By S. Waterman, M.D.,
New York

The Medical Record 23:236, March 3, 1883

The following two cases are selected to show the necessity of making persistent efforts at revivification in cases of sudden death, especially from heart disease, as well as in cases of still-born children.

There is no doubt in my mind that in many cases of sudden death, especially from heart disease, prompt and persistent efforts to reanimate the apparently dead person may result in restoring life. It is probable that in many instances the heart's action may fail from transient causes; a dangerous syncope may intervene, and unless timely efforts are made, and proper measures are promptly resorted to, the person may pass from a state of suspension of vitality into the silent and lasting embrace of death.

A case in point happened to me in the month of February, 1880. Mr. B___, a gentleman of sound constitution, about six feet in height, springing from a healthy ancestry, aged eighty-four years, had an attack of senile gangrene in the inguinal region, two inches and a half in length, and one inch wide. The slough was in time thrown off, and healthy granulation filled the wound. A second attack subsequently, not quite so severe, destroyed a part of the integument in the umbilical region. Its cause and final cure was similar to the first attack. The third attack was in the great toe of the left foot. The entire toe perished, but a line of demarcation formed, the destructive process went no farther, healthy granulation formed, and the healing process progressed in the most healthy and satisfactory manner. Mr. B___ suffered in addition from valvular disease of the heart, and likewise from Bright's disease (granular degeneration), probably in consequence of retarded circulation and diminished blood-pressure. One morning while I was sitting at his bedside, and in friendly conversation with him, he being to all appearance in a very happy mood of mind, he suddenly fell back, his eyes became fixed and glassy, a deadly pallor crept over his countenance, respiration and the heart's action ceased simultaneously, and death seemed to have carried him off suddenly and unexpectedly.

It was the suddenness of the event that impelled me to make efforts at revivification. Two nephews of Mr B___, who were fortunately in the house, were brought under requisition, and under my direction systematic artificial movements were carried on for nearly thirty minutes. Then, to my unspeakable satisfaction one deep inspiratory effort was made by the patient himself. Thus encouraged, we redoubled our efforts for ten minutes more; other inspiratory efforts followed in quicker succession, the heart began to respond, hardly audible at first, it required force and momentum; it could now be felt at the wrist; the deadly pallor passed away, the eyes lost their glassy, fixed aspect, sighs and groans could be heard, twitchings of muscles of arm and fingers could be distinctly felt, and the rigidity of death made way for reanimated conditions.

He lay unconscious for more than ten hours, respiration being hurried, and breathing stertorous, the heart's action wild and irregular. During the night he was delirious and restless. Toward morning all untoward symptoms subsided, and a quiet sleep followed the extreme restlessness.

When I saw him the next morning he sat up in his bed and partook of a good breakfast. Consciousness had returned, and all the life functions were in full operation. He died six weeks afterward under symptoms of uraemic toxication. During these six weeks, up to the hour of his death, he had several other attacks -- one very prolonged and almost fatal -- during which my son, M.W. Waterman, attended. Artificial respiration was resorted to with the same success.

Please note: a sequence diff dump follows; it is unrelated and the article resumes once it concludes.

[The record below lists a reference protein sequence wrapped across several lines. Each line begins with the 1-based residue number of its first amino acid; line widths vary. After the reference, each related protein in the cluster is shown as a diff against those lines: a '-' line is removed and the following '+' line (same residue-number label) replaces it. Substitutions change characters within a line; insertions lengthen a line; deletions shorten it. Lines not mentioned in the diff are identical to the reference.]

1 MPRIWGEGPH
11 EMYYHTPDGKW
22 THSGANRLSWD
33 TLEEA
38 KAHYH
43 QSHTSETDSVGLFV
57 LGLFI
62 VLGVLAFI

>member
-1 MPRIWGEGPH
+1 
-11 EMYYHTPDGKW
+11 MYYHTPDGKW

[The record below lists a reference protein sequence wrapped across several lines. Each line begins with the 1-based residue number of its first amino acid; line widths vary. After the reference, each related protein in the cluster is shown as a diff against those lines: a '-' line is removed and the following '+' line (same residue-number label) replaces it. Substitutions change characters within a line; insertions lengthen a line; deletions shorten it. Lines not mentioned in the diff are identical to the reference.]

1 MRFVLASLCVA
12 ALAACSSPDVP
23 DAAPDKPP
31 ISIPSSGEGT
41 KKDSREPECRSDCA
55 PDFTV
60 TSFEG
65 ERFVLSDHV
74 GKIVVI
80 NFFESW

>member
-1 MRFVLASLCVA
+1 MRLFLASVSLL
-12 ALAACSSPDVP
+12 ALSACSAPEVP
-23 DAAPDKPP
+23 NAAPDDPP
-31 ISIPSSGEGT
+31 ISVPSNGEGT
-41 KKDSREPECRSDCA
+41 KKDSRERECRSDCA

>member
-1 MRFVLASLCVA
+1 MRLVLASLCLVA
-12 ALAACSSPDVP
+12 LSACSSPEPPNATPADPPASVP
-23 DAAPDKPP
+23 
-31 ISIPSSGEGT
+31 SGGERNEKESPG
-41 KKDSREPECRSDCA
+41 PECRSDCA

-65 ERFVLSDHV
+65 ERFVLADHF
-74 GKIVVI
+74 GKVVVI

Case II. -- Mr. E___ called upon me during the winter of 18__, to obtain a death-certificate for a child of seven months' gestation. I expressed a desire to see the child, and promised to visit him during the day. A midwife had assisted during the delivery. It was a cold stormy day and 1 P.M. before I arrived at Mr. E___'s house. He lived in a low basement. Mr. E___ was a Hebrew, and according to Hebrew rites, the child had been laid with a little straw upon the ground, and covered with a light black shawl. It had thus been lying since 5 A.M. As I was examining the child, I could detect some slight twitching movement over the region of the heart. I watched attentively, and I observed the movement again. I had the child removed from the ground and placed upon a pillow on the table. The child was as cold as ice but not rigid. I could detect no heart's-sound, nor any respiratory murmur, but the muscular twitchings were very evident. I immersed the child in a hot bath, and initiated artificial respiration. Twenty minutes passed in this seemingly hopeless work. Then the child opened its eyes. A little more work and respiration began, laborious and interrupted at first, more normal by degrees. The heart's action came up in good style, and a human life was saved! The child thus saved is now one of the most accomplished violinists in this city.

The preceding cases are well calculated to rouse our most serious attention. How often has it been within the reach of the physician to save life if but strict and critical performance of duty had been attended to! How often are certificates of death written out without first scrutinizing the body, and ascertaining, by all means at our command, whether death has really claimed his victim irrevocably! Mr. B___'s case, especially, offers much encouragement to try revivification in sudden deaths, especially in heart disease. One case thus given back to life and light forms a recollection bright and pleasant upon the thorny path of a physician's life.

103 West Forty-Ninth Street.

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